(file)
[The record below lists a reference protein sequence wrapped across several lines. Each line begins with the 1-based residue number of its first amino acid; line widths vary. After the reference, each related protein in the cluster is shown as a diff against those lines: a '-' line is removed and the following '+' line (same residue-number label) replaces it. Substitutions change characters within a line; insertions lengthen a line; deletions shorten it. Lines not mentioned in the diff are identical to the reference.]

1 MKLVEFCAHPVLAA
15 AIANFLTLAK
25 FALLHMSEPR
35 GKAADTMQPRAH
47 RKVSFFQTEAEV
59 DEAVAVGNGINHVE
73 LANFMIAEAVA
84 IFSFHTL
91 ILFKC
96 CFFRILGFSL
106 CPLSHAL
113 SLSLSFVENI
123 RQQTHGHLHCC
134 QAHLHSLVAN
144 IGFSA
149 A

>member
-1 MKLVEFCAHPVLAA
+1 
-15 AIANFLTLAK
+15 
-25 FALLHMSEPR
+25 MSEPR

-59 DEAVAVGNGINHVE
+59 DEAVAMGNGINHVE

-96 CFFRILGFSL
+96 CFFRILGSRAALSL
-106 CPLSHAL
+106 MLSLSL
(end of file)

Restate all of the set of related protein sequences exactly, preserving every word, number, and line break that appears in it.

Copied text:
[The record below lists a reference protein sequence wrapped across several lines. Each line begins with the 1-based residue number of its first amino acid; line widths vary. After the reference, each related protein in the cluster is shown as a diff against those lines: a '-' line is removed and the following '+' line (same residue-number label) replaces it. Substitutions change characters within a line; insertions lengthen a line; deletions shorten it. Lines not mentioned in the diff are identical to the reference.]

1 MKLVEFCAHPVLAA
15 AIANFLTLAK
25 FALLHMSEPR
35 GKAADTMQPRAH
47 RKVSFFQTEAEV
59 DEAVAVGNGINHVE
73 LANFMIAEAVA
84 IFSFHTL
91 ILFKC
96 CFFRILGFSL
106 CPLSHAL
113 SLSLSFVENI
123 RQQTHGHLHCC
134 QAHLHSLVAN
144 IGFSA
149 A

>member
-1 MKLVEFCAHPVLAA
+1 
-15 AIANFLTLAK
+15 
-25 FALLHMSEPR
+25 MSEPR

-59 DEAVAVGNGINHVE
+59 DEAVAMGNGINHVE

-96 CFFRILGFSL
+96 CFFRILGSRAALSL
-106 CPLSHAL
+106 MLSLSL